The impact of underweight and obesity on outcomes in anticoagulated patients with atrial fibrillation: A systematic review and meta-analysis on the obesity paradox

Maxim Grymonprez*, Andreas Capiau, Tine L. De Backer, Stephane Steurbaut, Koen Boussery, Lies Lahousse

*Corresponding author for this work

Research output: Contribution to journalReview articleAcademicpeer-review

1 Citation (Scopus)
1 Downloads (Pure)

Abstract

Although obesity is associated with the development and progression of atrial fibrillation (AF), an obesity paradox may be present, illustrated by seemingly protective effects of obesity on AF-related outcomes. Body mass index (BMI) has an impact on outcomes in AF patients using oral anticoagulants. After searching Medline and Embase, meta-analysis of results of four randomized and five observational studies demonstrated significantly lower risks of stroke or systemic embolism (RR 0.80, 95%CI [0.73–0.87]; RR 0.63, 95%CI [0.57–0.70]; and RR 0.42, 95%CI [0.31–0.57], respectively) and all-cause mortality (RR 0.73, 95%CI [0.64–0.83]; RR 0.61, 95%CI [0.52–0.71]; and RR 0.56, 95%CI [0.47–0.66], respectively) in overweight, obese and morbidly obese anticoagulated AF patients (BMI 25 to <30, ≥30 and ≥40 kg/m2, respectively) compared to normal BMI anticoagulated AF patients (BMI 18.5 to <25 kg/m2). In contrast, thromboembolic (RR 1.92, 95%CI [1.28–2.90]) and mortality (RR 3.57, 95%CI [2.50–5.11]) risks were significantly increased in underweight anticoagulated AF patients (BMI <18.5 kg/m2). In overweight and obese anticoagulated AF patients, the risks of major bleeding (RR 0.86, 95%CI [0.76–0.99]; and RR 0.88, 95%CI [0.79–0.98], respectively) and intracranial bleeding (RR 0.75, 95%CI [0.58–0.97]; and RR 0.57, 95%CI [0.40–0.80], respectively) were also significantly lower compared to normal BMI patients, while similar risks were observed in underweight and morbidly obese patients. This meta-analysis demonstrated lower thromboembolic and mortality risks with increasing BMI. However, as this paradox was driven by results from randomized studies, while observational studies rendered more conflicting results, these seemingly protective effects should still be interpreted with caution.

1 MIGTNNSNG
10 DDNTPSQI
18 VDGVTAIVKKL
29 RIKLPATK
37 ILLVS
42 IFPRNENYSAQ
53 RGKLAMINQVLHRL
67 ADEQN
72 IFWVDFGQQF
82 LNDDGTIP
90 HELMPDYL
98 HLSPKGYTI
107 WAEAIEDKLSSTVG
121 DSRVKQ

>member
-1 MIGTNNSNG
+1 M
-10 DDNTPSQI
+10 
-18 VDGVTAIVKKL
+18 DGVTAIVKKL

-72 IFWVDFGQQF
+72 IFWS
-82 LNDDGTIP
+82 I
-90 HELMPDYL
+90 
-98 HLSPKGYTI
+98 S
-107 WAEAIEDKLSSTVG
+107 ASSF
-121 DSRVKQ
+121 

Original languageEnglish
Pages (from-to)599-608
Number of pages10
JournalClinical Cardiology
Volume44
Issue number5
DOIs
Publication statusPublished - May 2021

Fingerprint

Dive into the research topics of 'The impact of underweight and obesity on outcomes in anticoagulated patients with atrial fibrillation: A systematic review and meta-analysis on the obesity paradox'. Together they form a unique fingerprint.

Cite this